Chinese e-commerce platforms are struggling to comply with the country’s newly released blanket ban on the online sales and marketing of electronic cigarettes as regulators look to ramp up its implementation.

Why it matters: China is taking steps to regulate its blossoming vaping market as health concerns over electronic cigarettes increase. Online sales channels, because of the ease with which underage buyers are able to evade age verification processes, are facing the brunt of regulatory pressure.

  • China’s robust demand for vaping products is attracting new players, especially those from the tech sector. Luo Yonghao, the previous CEO of smartphone brand Smartisan, is now a partner at an e-cigarette startup.
  • More than 95% of the world’s e-cigarettes are designed and made in China, Ou Junxi, president of the Electric Cigarette Industry Committee from the China Electronics Chamber of Commerce told local media.

Details: China’s authorities released a statement on Nov. 1 requiring all e-commerce platforms to remove e-cigarettes and halt related marketing campaigns. The measures are aimed at protecting adolescents from vaping, according to the statement.

  • Nearly a week after the ban, related government authorities on Tuesday summoned executives from major e-commerce platforms, search engines, and social platforms to accelerate implementation of the ban.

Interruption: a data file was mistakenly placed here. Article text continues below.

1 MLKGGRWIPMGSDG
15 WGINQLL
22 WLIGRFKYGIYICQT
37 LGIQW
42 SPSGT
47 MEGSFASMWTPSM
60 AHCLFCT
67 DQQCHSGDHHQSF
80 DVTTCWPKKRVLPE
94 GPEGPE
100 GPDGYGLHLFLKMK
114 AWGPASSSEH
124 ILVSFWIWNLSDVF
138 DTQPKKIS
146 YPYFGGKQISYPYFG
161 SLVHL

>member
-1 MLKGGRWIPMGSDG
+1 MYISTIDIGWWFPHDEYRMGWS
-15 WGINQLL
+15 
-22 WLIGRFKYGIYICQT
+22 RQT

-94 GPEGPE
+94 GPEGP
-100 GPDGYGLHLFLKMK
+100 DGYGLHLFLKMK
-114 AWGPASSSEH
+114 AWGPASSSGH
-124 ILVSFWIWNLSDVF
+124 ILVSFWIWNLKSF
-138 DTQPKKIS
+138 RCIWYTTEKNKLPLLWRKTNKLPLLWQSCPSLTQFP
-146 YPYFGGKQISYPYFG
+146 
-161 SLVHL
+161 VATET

• Only a few e-commerce sites including Suning have fully complied with the ban, while a majority of the platforms are still adjusting their operations.
  • Keywords including “e-cigar” are blacklisted on top online marketplaces like Alibaba’s Taobao, Pinduoduo, and JD. However, it is still possible to locate e-cigarette sellers using alternative phrases for keywords.
  • A JD representative attending the government meeting said the company was willing to keep up with the ban, but complete removal of e-cigarette products may take time due to unfinished orders, ongoing contracts with  manufacturers, and unsold inventories. The company said it is blocking related keywords first and will remove the products gradually.
  • In addition to online sales, relevant authorities are also tightening control over offline e-cigarette sales to teenagers.

Context: China drew up a set of standards for e-cigarettes in May which applies to all products related to e-cigarettes from nicotine levels in the vaping solution, types and amounts of additives, and the design and packaging.

Correction: This article has been updated to reflect that Xiaomi denied plans to launch e-cigarette products.

Emma Lee (Li Xin) was TechNode's e-commerce and new retail reporter until June 2022, when she moved to Sixth Tone to cover technology and consumption. Get in touch with her via or Twitter.

Leave a comment

Leave a Reply

This site uses Akismet to reduce spam. Learn how your comment data is processed.